To get a blood glucose measurement, a person draws a blood sample (usually from the side of a fingertip) and carefully touches it to a test strip that's been inserted into the device. The test strip absorbs the blood, and then an electronic circuit detects the glucose on the strip, displaying it as a number on the screen, usually within seconds.

Most meters run on batteries and have at least a minimal amount of memory for storing results. With very few exceptions, most also have the capability to download and store results to a computer.

But there are other features to consider, such as:

  • A backlit screen, which makes it easier to read results
  • A portlight that illuminates where test strips are inserted
  • Wireless Bluetooth capability, so that results can be downloaded to a smartphone app where data can be stored
  • Cloud storage capability
  • USB rechargeable batteries
  • Ability to provide an accurate result with a 0.3-microliter blood sample (the smallest amount possible; particularly advantageous for testing children)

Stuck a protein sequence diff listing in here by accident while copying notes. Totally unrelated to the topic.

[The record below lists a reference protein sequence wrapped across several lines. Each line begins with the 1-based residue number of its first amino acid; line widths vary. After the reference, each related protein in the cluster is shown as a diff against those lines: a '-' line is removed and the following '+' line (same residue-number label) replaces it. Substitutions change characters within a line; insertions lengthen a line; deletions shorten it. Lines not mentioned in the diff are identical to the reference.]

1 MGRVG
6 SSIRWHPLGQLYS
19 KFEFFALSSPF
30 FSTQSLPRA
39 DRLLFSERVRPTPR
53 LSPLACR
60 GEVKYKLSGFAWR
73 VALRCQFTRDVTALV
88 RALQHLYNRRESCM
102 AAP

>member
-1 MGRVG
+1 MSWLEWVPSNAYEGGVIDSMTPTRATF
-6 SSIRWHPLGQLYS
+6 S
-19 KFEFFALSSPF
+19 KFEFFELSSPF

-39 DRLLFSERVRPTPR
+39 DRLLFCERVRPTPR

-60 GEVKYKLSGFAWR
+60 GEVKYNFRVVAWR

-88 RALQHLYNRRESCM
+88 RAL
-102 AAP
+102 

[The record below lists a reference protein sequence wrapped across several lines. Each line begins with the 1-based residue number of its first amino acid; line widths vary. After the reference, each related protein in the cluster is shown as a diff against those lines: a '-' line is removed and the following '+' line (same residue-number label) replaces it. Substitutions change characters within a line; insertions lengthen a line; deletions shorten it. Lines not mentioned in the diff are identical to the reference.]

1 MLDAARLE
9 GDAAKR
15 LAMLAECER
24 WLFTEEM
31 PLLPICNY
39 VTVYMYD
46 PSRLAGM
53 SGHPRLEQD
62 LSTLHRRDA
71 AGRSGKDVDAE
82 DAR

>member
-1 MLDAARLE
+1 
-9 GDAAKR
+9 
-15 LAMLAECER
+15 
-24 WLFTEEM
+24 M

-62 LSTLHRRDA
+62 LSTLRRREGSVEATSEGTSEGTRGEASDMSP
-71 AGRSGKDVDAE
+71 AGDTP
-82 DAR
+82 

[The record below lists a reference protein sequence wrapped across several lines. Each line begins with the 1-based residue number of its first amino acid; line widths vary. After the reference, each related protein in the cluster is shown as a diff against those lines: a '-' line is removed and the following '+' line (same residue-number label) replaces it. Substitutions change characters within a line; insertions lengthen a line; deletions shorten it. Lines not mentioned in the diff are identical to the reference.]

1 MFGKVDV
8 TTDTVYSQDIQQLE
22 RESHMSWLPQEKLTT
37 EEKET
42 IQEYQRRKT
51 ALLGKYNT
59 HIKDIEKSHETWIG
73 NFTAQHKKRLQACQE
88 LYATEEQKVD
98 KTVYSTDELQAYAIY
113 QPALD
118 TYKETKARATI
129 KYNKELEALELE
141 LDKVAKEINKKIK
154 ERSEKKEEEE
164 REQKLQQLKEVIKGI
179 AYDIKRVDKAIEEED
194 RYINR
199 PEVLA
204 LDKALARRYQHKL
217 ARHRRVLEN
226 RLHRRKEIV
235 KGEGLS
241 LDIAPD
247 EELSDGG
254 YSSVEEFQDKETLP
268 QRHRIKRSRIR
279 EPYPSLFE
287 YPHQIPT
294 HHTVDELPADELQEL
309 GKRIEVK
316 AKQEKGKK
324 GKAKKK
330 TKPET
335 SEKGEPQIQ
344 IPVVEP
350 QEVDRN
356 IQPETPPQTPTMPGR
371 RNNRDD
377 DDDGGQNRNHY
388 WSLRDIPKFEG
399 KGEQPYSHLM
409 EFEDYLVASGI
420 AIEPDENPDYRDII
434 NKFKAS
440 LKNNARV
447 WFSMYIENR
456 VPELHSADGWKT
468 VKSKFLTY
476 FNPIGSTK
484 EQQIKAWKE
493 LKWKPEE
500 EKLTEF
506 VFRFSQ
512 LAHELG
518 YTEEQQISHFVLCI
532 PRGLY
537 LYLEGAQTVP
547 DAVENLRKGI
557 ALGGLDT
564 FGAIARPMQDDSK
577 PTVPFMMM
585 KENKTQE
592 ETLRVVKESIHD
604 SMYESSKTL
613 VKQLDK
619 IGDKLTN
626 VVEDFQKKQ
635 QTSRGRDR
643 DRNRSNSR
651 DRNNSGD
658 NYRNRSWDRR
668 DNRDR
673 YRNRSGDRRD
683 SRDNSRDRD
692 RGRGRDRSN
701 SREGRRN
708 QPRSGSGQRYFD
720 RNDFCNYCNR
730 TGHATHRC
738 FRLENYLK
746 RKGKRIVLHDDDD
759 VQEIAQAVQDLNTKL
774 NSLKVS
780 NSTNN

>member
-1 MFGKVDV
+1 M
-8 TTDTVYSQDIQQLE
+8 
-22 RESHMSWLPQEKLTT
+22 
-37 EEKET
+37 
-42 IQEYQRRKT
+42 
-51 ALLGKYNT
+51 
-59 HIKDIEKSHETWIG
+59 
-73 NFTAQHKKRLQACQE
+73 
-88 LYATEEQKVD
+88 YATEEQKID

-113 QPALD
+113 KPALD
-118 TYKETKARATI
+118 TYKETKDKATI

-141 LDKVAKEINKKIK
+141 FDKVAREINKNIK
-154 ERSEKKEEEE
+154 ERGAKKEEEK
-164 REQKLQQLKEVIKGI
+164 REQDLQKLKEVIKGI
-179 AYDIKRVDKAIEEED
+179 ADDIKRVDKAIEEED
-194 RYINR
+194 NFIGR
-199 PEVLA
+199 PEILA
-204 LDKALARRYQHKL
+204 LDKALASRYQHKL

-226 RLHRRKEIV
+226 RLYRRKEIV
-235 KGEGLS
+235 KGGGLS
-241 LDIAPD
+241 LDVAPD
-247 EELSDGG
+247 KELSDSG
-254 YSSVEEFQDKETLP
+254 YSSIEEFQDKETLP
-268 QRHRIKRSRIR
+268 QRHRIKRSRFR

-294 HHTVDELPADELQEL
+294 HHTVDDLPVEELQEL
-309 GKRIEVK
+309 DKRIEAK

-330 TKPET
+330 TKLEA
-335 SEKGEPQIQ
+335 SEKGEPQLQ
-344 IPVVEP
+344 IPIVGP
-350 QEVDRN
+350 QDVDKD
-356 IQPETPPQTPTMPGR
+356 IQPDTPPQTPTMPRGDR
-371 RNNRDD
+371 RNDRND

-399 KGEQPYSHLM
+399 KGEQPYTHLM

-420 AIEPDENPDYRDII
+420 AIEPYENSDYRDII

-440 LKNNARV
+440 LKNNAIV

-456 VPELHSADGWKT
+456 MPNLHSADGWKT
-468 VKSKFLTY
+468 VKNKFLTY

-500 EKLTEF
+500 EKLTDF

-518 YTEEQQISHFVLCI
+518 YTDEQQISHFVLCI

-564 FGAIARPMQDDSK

• Voice technology, meaning the meter can "say" the results aloud (a great feature for people with diminished eyesight)
  • Alternate site testing, meaning blood can be sampled from a place on the body other than the fingertip, such as the forearm, palm, thigh, or calf, depending on the specifications of the meter
  • Measures blood pressure (as well as blood sugar)
  • Measures ketones (as well as blood sugar)

Top Brands

For more in-depth information about specific features and prices of the meters listed here, check out the American Diabetes Association's 2020 Consumer Guide:

  • Freestyle Freedom Lite, Freestyle Lite, Freestyle Precision NEO (Abbot Diabetes Care)
  • Advocate Redi-Code Plus Speaking Meter (Advocate)
  • Jazz Wireless (Agamatrix)
  • Presto, Presto Pro (Agamatrix)